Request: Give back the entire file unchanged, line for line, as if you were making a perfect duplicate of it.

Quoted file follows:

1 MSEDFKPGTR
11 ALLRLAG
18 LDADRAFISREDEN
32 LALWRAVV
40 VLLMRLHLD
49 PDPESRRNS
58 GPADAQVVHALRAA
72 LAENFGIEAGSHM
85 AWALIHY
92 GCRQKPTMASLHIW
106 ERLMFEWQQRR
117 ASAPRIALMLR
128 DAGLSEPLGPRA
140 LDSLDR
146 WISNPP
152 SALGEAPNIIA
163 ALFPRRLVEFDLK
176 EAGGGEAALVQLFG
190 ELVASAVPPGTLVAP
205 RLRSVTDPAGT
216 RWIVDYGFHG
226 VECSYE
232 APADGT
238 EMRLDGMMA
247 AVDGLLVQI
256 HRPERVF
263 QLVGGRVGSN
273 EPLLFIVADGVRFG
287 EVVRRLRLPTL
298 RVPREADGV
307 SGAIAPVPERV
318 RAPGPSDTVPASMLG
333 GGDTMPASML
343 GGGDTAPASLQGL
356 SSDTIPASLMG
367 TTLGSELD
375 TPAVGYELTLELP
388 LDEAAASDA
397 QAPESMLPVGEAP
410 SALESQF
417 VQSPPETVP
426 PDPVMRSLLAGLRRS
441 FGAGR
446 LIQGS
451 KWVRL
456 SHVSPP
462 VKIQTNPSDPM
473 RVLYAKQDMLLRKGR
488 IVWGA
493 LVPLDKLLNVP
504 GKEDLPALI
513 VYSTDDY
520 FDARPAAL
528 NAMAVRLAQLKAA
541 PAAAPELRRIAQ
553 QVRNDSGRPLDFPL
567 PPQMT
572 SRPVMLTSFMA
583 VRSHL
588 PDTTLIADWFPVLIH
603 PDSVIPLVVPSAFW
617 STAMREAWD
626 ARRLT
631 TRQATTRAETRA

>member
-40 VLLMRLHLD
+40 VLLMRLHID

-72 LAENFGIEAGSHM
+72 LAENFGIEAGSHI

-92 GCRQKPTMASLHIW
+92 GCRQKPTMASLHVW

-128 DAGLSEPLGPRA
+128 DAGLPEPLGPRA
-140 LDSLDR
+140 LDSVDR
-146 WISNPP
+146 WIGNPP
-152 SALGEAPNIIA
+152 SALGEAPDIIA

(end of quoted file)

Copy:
1 MSEDFKPGTR
11 ALLRLAG
18 LDADRAFISREDEN
32 LALWRAVV
40 VLLMRLHLD
49 PDPESRRNS
58 GPADAQVVHALRAA
72 LAENFGIEAGSHM
85 AWALIHY
92 GCRQKPTMASLHIW
106 ERLMFEWQQRR
117 ASAPRIALMLR
128 DAGLSEPLGPRA
140 LDSLDR
146 WISNPP
152 SALGEAPNIIA
163 ALFPRRLVEFDLK
176 EAGGGEAALVQLFG
190 ELVASAVPPGTLVAP
205 RLRSVTDPAGT
216 RWIVDYGFHG
226 VECSYE
232 APADGT
238 EMRLDGMMA
247 AVDGLLVQI
256 HRPERVF
263 QLVGGRVGSN
273 EPLLFIVADGVRFG
287 EVVRRLRLPTL
298 RVPREADGV
307 SGAIAPVPERV
318 RAPGPSDTVPASMLG
333 GGDTMPASML
343 GGGDTAPASLQGL
356 SSDTIPASLMG
367 TTLGSELD
375 TPAVGYELTLELP
388 LDEAAASDA
397 QAPESMLPVGEAP
410 SALESQF
417 VQSPPETVP
426 PDPVMRSLLAGLRRS
441 FGAGR
446 LIQGS
451 KWVRL
456 SHVSPP
462 VKIQTNPSDPM
473 RVLYAKQDMLLRKGR
488 IVWGA
493 LVPLDKLLNVP
504 GKEDLPALI
513 VYSTDDY
520 FDARPAAL
528 NAMAVRLAQLKAA
541 PAAAPELRRIAQ
553 QVRNDSGRPLDFPL
567 PPQMT
572 SRPVMLTSFMA
583 VRSHL
588 PDTTLIADWFPVLIH
603 PDSVIPLVVPSAFW
617 STAMREAWD
626 ARRLT
631 TRQATTRAETRA

>member
-40 VLLMRLHLD
+40 VLLMRLHID

-72 LAENFGIEAGSHM
+72 LAENFGIEAGSHI

-92 GCRQKPTMASLHIW
+92 GCRQKPTMASLHVW

-128 DAGLSEPLGPRA
+128 DAGLPEPLGPRA
-140 LDSLDR
+140 LDSVDR
-146 WISNPP
+146 WIGNPP
-152 SALGEAPNIIA
+152 SALGEAPDIIA